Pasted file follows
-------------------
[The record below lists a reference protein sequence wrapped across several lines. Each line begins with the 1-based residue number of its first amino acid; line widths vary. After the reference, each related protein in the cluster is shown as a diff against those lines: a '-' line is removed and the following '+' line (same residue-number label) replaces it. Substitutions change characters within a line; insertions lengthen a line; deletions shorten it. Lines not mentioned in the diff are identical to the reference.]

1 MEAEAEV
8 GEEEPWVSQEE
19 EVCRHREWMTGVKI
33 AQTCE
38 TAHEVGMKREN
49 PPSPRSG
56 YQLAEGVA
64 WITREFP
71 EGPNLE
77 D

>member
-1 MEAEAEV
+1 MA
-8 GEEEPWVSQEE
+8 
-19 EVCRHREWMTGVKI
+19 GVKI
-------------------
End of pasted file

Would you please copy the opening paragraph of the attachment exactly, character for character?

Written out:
[The record below lists a reference protein sequence wrapped across several lines. Each line begins with the 1-based residue number of its first amino acid; line widths vary. After the reference, each related protein in the cluster is shown as a diff against those lines: a '-' line is removed and the following '+' line (same residue-number label) replaces it. Substitutions change characters within a line; insertions lengthen a line; deletions shorten it. Lines not mentioned in the diff are identical to the reference.]